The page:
As moms we typically “get it”. We know our children’s routines. We know what different cries mean. We can tell when something is “off”.
Dads. Not so much.
Don’t get me wrong. My husband is wonderful! He plays with our sweet little boy like only he can. He’s great at helping with those poopy diapers, even after a long day of teaching and coaching. And he’s always been my emotional supporter. I know he’ll continue to be a great daddy as our son grows, and they’ll have a bond that I will never understand.
But daddy simply doesn’t understand some things.
Daddy gets upset when the baby cries when he gets put down for a nap. Even though I know he just needs to fake cry for 2-3 minutes to let us know he doesn’t like this and is afraid of missing out on something while he sleeps. Those 2-3 minutes of crying get daddy all worked up and upset for an hour. And daddy doesn’t understand why baby sometimes refuses food, even if it’s his favorite. He’ll think he’s doing something wrong when it’s just a picky eater kind of day.
Sometimes our sweet little boy gets handed off to me. Dad just doesn’t want to deal with it. Sometimes I have to step in and intervene so the little guy doesn’t get more worked up.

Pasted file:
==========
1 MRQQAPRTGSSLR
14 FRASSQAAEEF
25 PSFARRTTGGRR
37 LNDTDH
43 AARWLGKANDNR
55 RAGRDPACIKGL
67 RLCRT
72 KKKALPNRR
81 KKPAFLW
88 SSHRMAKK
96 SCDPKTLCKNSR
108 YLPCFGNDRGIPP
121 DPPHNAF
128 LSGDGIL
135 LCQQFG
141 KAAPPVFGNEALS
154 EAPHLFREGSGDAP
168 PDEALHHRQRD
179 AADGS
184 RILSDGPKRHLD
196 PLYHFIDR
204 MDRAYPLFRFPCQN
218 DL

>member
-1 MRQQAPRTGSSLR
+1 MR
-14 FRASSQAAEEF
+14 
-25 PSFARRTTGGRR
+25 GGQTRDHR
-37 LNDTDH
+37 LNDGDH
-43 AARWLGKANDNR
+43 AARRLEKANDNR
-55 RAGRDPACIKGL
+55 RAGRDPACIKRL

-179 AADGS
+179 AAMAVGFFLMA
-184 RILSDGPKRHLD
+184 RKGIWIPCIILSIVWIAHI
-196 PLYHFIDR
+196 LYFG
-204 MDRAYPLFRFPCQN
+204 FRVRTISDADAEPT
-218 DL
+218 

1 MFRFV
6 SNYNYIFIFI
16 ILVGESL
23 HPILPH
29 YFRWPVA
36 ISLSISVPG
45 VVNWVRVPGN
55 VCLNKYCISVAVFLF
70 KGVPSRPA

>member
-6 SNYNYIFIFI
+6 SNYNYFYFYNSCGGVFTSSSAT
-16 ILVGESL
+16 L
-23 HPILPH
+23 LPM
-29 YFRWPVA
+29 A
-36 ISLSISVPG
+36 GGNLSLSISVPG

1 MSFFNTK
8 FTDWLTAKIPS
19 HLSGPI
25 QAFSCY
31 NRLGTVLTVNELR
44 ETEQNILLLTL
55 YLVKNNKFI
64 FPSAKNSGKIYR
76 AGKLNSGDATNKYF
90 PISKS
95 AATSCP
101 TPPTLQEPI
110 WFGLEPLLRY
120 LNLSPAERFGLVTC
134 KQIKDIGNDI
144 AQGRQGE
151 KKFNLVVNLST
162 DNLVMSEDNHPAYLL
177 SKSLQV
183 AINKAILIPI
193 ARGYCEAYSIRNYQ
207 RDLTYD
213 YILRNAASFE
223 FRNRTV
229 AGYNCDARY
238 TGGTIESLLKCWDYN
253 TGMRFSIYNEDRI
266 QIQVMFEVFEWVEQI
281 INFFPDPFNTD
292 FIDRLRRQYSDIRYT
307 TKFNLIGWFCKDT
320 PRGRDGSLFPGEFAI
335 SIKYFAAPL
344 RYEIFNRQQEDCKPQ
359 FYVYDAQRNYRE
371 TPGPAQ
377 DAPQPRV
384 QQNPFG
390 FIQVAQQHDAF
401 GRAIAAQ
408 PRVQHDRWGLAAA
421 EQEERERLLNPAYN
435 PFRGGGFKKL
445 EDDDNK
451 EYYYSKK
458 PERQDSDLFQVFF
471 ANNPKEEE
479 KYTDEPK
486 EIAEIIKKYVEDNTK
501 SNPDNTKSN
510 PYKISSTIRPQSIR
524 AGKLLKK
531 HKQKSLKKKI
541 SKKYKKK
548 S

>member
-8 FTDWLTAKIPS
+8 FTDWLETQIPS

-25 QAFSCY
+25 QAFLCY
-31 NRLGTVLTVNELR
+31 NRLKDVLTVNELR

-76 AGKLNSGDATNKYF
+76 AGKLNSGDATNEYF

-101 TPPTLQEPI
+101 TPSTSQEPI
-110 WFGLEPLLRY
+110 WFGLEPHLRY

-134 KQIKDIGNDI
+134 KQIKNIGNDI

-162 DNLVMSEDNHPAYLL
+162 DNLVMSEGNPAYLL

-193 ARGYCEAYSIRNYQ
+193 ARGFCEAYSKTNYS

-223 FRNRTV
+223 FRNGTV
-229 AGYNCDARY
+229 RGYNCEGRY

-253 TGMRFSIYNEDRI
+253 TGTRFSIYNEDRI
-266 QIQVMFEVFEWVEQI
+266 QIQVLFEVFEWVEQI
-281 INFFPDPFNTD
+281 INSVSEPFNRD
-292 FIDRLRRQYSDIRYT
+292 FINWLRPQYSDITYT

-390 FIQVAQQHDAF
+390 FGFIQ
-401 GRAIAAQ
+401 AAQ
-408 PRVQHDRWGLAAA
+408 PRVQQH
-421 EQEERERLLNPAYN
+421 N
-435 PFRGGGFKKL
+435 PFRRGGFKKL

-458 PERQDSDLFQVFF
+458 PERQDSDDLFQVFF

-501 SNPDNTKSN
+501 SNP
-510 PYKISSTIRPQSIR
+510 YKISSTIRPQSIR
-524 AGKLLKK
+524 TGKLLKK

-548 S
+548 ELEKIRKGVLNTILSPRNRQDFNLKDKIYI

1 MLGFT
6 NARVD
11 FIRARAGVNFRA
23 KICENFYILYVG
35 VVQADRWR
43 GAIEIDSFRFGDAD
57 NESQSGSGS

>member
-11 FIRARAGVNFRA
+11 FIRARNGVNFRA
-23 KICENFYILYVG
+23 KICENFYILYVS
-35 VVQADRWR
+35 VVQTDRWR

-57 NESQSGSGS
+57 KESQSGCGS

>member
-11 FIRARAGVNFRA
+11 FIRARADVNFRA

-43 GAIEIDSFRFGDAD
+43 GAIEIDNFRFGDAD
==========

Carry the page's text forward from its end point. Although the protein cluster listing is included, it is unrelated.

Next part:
One day, however, I realized I’d gone too far. Our little man was having a particularly rough day of teething and I hadn’t let daddy do anything. Andrew got upset that I wasn’t including him. I had crossed a line.
At that moment, I realized I needed to figure out ways to include dad more. So here are the five things I now try to do every day to ensure we are including dad in our home.
- Give dad time. He needs to develop a relationship with his children, regardless of age. Don’t step in and “help” with everything. This might mean a mom-outing is in order, but make sure to give dad plenty of uninterrupted time with his kids.
- Communicate. Talk about what is going on with the kids. When my husband gets home from work, I ask how his day went. When he asks how we’re doing, I’ll tell him if junior is off his game. This lets him know what to expect for the evening.
- Be specific. While this ties into #3, it’s worth mentioning on its own. If I need help with something, I should not make blanket statements like, “It sure would be nice if you helped more!” Instead I need to state exactly what would help out. “Could you give little man his bath so I can finish supper?” or “Why don’t you boys go to the park so I can get some work done.” Both of these are specific examples of communication that will include dad more without nagging or begging.
- Thank him. Maybe it’s just my husband, but I have a feeling many dads out there like to know they’re appreciated. If Andrew feeds our little guy supper and gives me 30 minutes of uninterrupted “me” time, I need to show my appreciation! One little thank you goes a long way.
- Don’t judge. It’s easy as moms (at least for me) to think dad is doing something wrong and let him know the right way (aka – my way) of doing things. Instead I need to back off and let him be. If dad wants or needs help, he’ll ask. And I need to consider this: Is what dad is doing “wrong” right now going to matter tomorrow or in a week? If not, leave him be!